Students at the School of Oriental and African Studies, (SOAS) in central London went into occupation on Tuesday June 13 in support of catering workers and facilities at the university. Susan Moore reports:
Mid-June is not a time you might expect occupations given that exams and teaching are over for many until the autumn. Perhaps that was what was in the mind of catering company Elior when they informed staff in one to one meetings on June 12 that the refectory would close from August 1. Those workers that are on zero hours contracts would be made redundant. Permanent staff will be moved to hospitality, where their jobs will be at risk because of overstaffing of those services.
This announcement was made without any prior consultation of staff, union officials or the people that use the refectory: students, staff, academics, and visitors.
There was another thing about the timing of the announcement – it coincided with the anniversary of a previous brutal attack on workers at SOAS.
In 2009 all cleaning staff were called into an early-morning meeting at SOAS, locked into a Lecture Theatre (G2), and handed over to immigration officers. In total, 9 workers were handcuffed in the lecture theatre, put in UK Border Agency vans and deported. June 12 has since become a day of commemoration at SOAS in remembrance those who were deported, and in condemnation of this crime that SOAS was complicit in.
As the first statement from the occupation states: “With utmost disrespect, SOAS Management have decided to pick this date to announce that the Main Building Refectory will be permanently shut on 1st August 2017, leading to redundancies, job insecurity, anxiety amongst catering staff and the wider SOAS community”.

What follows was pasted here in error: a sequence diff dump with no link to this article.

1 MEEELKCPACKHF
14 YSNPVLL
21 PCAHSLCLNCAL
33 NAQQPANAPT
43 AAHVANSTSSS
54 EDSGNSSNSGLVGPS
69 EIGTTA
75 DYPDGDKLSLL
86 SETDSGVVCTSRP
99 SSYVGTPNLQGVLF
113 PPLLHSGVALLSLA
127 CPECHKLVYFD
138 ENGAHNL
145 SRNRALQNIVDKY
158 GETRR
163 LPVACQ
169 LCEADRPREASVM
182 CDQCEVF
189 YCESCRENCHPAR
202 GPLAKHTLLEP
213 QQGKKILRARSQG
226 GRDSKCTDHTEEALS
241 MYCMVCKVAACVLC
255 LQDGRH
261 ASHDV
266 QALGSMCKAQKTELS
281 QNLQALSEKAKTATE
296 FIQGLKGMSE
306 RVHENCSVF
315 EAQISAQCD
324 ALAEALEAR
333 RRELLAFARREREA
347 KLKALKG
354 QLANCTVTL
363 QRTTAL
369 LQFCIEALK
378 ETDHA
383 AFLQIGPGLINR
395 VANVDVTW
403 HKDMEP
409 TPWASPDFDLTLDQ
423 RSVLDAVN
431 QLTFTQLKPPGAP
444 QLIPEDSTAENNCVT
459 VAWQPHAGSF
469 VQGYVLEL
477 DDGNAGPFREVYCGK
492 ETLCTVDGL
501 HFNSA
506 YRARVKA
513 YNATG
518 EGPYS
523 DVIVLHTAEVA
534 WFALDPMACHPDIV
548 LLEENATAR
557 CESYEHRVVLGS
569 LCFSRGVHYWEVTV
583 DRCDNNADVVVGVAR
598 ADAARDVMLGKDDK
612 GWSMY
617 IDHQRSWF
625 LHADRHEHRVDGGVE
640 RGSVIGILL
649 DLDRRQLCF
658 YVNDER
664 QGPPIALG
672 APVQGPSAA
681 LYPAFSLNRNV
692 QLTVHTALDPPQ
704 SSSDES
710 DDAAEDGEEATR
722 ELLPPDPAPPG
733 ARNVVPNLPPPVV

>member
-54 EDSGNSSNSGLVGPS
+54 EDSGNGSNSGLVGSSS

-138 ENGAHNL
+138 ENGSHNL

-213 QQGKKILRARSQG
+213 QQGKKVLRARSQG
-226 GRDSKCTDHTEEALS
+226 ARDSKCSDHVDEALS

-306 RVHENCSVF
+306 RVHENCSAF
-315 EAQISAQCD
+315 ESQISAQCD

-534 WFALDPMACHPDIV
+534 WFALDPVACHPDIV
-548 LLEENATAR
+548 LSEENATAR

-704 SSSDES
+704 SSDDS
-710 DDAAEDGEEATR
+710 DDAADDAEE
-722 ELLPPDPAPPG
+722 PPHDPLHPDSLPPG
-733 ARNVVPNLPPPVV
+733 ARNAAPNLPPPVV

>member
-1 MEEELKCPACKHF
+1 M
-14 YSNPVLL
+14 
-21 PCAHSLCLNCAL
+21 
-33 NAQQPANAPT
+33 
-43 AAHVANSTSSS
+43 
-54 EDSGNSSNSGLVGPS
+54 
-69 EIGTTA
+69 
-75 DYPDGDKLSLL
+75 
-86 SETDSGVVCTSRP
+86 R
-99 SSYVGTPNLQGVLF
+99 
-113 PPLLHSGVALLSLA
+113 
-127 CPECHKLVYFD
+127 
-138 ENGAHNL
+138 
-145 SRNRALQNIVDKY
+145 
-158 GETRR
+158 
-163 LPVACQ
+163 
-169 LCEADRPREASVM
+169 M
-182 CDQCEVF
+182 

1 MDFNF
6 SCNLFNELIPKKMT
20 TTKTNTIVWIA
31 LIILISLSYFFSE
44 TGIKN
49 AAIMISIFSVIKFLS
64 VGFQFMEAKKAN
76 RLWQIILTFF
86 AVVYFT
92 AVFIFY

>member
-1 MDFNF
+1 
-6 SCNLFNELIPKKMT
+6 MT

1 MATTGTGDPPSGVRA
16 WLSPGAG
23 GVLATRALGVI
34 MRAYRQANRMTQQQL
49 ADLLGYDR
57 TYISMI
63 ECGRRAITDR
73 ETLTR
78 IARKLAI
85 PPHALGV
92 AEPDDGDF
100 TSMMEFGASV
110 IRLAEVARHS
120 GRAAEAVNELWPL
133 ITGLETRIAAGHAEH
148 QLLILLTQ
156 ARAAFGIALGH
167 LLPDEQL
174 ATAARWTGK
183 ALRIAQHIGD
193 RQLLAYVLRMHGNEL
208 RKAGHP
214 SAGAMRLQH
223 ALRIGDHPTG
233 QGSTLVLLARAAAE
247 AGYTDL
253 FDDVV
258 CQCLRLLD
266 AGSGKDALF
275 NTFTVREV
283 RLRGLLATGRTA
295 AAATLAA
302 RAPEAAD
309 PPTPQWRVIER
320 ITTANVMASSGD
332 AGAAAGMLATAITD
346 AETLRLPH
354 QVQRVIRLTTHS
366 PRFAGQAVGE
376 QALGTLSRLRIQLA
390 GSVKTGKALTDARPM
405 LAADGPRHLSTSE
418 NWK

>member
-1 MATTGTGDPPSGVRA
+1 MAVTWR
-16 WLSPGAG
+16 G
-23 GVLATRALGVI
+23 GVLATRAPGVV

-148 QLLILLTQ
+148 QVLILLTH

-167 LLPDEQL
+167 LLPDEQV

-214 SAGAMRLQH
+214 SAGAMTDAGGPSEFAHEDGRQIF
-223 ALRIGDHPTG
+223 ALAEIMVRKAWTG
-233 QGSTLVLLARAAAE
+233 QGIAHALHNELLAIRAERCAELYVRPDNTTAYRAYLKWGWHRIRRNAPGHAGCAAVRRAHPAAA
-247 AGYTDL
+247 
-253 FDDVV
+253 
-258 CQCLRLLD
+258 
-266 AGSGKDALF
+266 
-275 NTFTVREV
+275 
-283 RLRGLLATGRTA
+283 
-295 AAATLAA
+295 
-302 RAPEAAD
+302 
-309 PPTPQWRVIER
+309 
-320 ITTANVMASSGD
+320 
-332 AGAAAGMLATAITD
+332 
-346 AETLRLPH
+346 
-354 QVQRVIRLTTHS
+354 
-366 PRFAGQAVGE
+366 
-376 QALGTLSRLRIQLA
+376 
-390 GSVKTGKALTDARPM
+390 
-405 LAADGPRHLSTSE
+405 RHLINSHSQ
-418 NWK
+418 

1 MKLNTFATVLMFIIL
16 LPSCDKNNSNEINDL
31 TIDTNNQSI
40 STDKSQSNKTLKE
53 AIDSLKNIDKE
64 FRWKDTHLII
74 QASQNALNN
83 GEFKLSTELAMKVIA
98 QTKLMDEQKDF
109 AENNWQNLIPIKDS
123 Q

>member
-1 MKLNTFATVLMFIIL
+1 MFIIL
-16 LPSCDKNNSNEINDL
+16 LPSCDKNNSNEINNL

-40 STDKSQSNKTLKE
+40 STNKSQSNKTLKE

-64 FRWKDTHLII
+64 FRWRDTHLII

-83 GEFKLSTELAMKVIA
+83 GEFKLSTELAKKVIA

At SOAS, as at many other universities throughout Britain, the conditions of workers vary enormously. Many staff, especially in catering and cleaning are not employed directly by the colleges themselves but by private companies such as Elior. When zero hours contracts are mentioned, it’s important to understand that these are widespread in what used to be the public sector; where outsourcing has increasingly spread its poisonous tentacles.
Activists have been campaigning at SOAS and beyond to end these iniquities. In other establishments such as the London School of Economics there have been recent victories for cleaners. But demands for an end to zero hours contracts and an end to outsourcing on this campus have been treated with contempt by management.
Solidarity protests in support of the occupation have been taking place since the students took the management suite on Tuesday. On Thursday night for example dozens gathered to hear the occupiers speak to us through the windows, while on Friday there was a solidarity party. The two main campus trade unions, UCU and UNISON as well as the Students Union have been supportive
On Thursday as well as talking about their own struggle and the constant shenanigans of management, there was a powerful message of solidarity – and a minutes silence – for the residents of Grenfell Tower.
You can see when future actions are planned here.
Demands of the SOAS occupation:
- No cuts, no closures, no redundancies. We demand that SOAS keeps the Main Building Refectory open and commits to no redundancies for either full time staff or those on zero hours contracts in the refectory and catering/hospitality services.
- All workers must have fair contracts, including:
- Equal sick pay, holiday pay, pensions with in-house staff;
- End zero-hour contracts, with a fair and just alternative;
- End outsourcing by bringing all current staff in-house now.
- The future of the refectory and catering services must be decided with the full participation of staff and students. We demand that SOAS commit to a fully participatory consultation with the SOAS community to improve the catering services and refectory, and deliver a service that reflects the needs and ethos of the catering staff and the wider SOAS community.
- All workers must be remunerated in full, at the London Living Wage or above. As SOAS Management is contractually obliged to, and has previously agreed to with UNISON: the catering staff currently owed up to £4,000 each in unpaid wages must be paid in full with no adverse impact on their current wages.
- Valerie Amos must issue a public apology on behalf of Senior Management for the atrocious treatment of workers in this ordeal.